Enter your password then click Sign in:

After you successfully sign in, you should see the following message. Close the window and wait for the appliance to finish the registration process.

The registration process can take 10 or more minutes to complete.

You will eventually see a registration successful message:

Step 3: Hyper-V Credentials

After successfully completing the login process in step 2, scroll to step 3 and click Add credentials:

Input your Hyper-V credentials and click Save.

Scroll to Step 2: Provide Hyper-V host/cluster details and click Add discovery source

Enter the IP or DNS name of your Hyper-V Host/Cluster and click Save.

It will begin validating the credentials and Hyper-V connection information you provided.

If this step fails or you receive any errors, try running the ‘Prepare Hyper-V for Azure Migrate‘ PowerShell script.

Within a few moments, a Validation successful message will appear:

The final action for this section is to click the ‘Start Discovery’ button:

The discovery takes around 2 minutes per host to complete.

Azure Assessment

You can watch the discovery process from the Azure Migrate portal:

Once the discovery process is complete. Click the Assess dropdown, then click Azure VM:

Give the Assessment a Name and edit any of the Assessment properties as needed:

Make any necessary changes, then click Next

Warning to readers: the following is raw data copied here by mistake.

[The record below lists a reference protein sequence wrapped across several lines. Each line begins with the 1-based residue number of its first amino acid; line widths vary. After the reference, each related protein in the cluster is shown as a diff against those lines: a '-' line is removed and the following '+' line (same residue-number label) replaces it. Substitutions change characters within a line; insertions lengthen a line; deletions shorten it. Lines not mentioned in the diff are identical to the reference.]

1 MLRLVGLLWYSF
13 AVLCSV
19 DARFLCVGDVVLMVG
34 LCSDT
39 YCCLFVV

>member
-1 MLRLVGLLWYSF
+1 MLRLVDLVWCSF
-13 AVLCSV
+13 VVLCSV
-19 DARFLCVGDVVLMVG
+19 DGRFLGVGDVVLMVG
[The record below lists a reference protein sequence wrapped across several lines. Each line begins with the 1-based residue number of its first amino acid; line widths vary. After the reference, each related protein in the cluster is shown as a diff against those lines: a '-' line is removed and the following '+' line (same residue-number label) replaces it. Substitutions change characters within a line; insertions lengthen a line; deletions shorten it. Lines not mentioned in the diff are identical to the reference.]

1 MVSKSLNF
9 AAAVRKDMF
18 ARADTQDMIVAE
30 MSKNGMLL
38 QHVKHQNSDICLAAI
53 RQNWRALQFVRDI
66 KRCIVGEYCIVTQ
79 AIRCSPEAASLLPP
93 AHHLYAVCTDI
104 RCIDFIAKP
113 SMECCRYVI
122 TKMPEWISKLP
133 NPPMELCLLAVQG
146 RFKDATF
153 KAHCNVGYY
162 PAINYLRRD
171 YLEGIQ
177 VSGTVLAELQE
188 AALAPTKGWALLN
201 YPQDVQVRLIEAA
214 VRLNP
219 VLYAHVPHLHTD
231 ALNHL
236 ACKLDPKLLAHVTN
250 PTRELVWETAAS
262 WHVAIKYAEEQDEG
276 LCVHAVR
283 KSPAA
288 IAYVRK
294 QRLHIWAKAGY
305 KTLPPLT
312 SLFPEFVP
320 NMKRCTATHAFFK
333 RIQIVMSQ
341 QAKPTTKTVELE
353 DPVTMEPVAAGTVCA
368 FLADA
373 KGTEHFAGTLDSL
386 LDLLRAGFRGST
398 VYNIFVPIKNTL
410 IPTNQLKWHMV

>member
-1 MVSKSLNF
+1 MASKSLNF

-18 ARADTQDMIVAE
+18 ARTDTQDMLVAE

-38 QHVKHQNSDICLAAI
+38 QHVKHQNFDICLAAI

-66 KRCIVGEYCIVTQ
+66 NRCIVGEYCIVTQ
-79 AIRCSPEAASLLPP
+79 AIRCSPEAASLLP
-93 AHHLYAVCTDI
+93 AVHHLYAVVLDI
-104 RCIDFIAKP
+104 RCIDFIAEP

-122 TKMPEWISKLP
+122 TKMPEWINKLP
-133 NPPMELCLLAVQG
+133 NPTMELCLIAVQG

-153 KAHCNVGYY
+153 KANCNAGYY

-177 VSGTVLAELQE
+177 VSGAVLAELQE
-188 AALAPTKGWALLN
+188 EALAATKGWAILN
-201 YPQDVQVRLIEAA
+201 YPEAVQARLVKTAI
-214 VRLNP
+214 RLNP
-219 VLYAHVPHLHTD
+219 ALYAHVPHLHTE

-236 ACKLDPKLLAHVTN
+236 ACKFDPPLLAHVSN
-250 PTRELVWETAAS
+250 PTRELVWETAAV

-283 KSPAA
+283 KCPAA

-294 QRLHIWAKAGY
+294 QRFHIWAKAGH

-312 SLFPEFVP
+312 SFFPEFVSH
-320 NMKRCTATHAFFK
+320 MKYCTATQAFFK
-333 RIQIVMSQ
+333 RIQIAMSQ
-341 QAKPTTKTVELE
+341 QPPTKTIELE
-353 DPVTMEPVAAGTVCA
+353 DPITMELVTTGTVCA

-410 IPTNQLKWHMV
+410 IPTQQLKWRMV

Select the servers you want to assess, then click Next

Review the assessment details, then click Create Assessment.

If we now browse back to our ‘Overview’ section we can see that our assessment has been created:

Click on Assessments

From the Assessments overview screen, click on your assessment name to open the details page:

The details of the assessment help you determine your initial migration readiness. In this example, one VM can be migrated without changes, while 5 require you to select VM settings before migration can begin:

We can also see that Azure Migrate has given an Azure VM Size based on the size of the VM in the original Hyper-V setup. For additional report details, it is recommended to install the agent on each VM to glean a dependency report which would show if there are any multi-tier applications, their communication protocols, service health, etc. This data will be beneficial when actually performing the migration and cut-over.


This completes the detailed tutorial on setting up and configuring Azure Migrate to assess a Hyper-V environment. Remember that the process is similar for VMWare as well as for physical servers.

For more information on Azure Migrate Assessments, check out the Microsoft documentation: